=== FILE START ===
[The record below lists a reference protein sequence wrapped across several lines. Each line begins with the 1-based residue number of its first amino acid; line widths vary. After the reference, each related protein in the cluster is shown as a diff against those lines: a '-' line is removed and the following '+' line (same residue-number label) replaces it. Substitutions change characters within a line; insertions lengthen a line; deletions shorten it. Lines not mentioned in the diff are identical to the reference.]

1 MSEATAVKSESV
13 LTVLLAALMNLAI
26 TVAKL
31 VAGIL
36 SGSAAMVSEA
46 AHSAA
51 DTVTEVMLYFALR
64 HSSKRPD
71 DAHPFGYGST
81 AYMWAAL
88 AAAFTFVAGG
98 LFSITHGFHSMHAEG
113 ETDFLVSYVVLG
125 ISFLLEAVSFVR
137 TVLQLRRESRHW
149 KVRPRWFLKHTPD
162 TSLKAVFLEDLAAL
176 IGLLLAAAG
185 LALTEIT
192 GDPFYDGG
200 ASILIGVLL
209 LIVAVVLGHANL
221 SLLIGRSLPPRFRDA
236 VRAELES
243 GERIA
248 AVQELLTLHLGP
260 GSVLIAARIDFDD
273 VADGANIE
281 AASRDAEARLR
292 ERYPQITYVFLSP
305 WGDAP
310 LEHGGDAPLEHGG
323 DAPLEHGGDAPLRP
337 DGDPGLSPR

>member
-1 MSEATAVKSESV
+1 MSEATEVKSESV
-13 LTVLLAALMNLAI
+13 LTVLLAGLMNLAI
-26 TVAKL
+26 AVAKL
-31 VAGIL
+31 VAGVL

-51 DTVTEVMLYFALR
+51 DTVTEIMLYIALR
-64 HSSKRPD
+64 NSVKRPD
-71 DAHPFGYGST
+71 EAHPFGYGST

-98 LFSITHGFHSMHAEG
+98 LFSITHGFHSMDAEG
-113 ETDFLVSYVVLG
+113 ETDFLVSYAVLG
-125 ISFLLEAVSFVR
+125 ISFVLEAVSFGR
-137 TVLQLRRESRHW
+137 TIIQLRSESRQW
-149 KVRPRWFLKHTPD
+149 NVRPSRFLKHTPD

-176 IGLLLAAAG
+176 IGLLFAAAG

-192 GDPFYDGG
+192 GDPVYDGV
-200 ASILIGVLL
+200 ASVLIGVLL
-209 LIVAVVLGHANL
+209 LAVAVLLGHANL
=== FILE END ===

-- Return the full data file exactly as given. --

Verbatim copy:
[The record below lists a reference protein sequence wrapped across several lines. Each line begins with the 1-based residue number of its first amino acid; line widths vary. After the reference, each related protein in the cluster is shown as a diff against those lines: a '-' line is removed and the following '+' line (same residue-number label) replaces it. Substitutions change characters within a line; insertions lengthen a line; deletions shorten it. Lines not mentioned in the diff are identical to the reference.]

1 MSEATAVKSESV
13 LTVLLAALMNLAI
26 TVAKL
31 VAGIL
36 SGSAAMVSEA
46 AHSAA
51 DTVTEVMLYFALR
64 HSSKRPD
71 DAHPFGYGST
81 AYMWAAL
88 AAAFTFVAGG
98 LFSITHGFHSMHAEG
113 ETDFLVSYVVLG
125 ISFLLEAVSFVR
137 TVLQLRRESRHW
149 KVRPRWFLKHTPD
162 TSLKAVFLEDLAAL
176 IGLLLAAAG
185 LALTEIT
192 GDPFYDGG
200 ASILIGVLL
209 LIVAVVLGHANL
221 SLLIGRSLPPRFRDA
236 VRAELES
243 GERIA
248 AVQELLTLHLGP
260 GSVLIAARIDFDD
273 VADGANIE
281 AASRDAEARLR
292 ERYPQITYVFLSP
305 WGDAP
310 LEHGGDAPLEHGG
323 DAPLEHGGDAPLRP
337 DGDPGLSPR

>member
-1 MSEATAVKSESV
+1 MSEATEVKSESV
-13 LTVLLAALMNLAI
+13 LTVLLAGLMNLAI
-26 TVAKL
+26 AVAKL
-31 VAGIL
+31 VAGVL

-51 DTVTEVMLYFALR
+51 DTVTEIMLYIALR
-64 HSSKRPD
+64 NSVKRPD
-71 DAHPFGYGST
+71 EAHPFGYGST

-98 LFSITHGFHSMHAEG
+98 LFSITHGFHSMDAEG
-113 ETDFLVSYVVLG
+113 ETDFLVSYAVLG
-125 ISFLLEAVSFVR
+125 ISFVLEAVSFGR
-137 TVLQLRRESRHW
+137 TIIQLRSESRQW
-149 KVRPRWFLKHTPD
+149 NVRPSRFLKHTPD

-176 IGLLLAAAG
+176 IGLLFAAAG

-192 GDPFYDGG
+192 GDPVYDGV
-200 ASILIGVLL
+200 ASVLIGVLL
-209 LIVAVVLGHANL
+209 LAVAVLLGHANL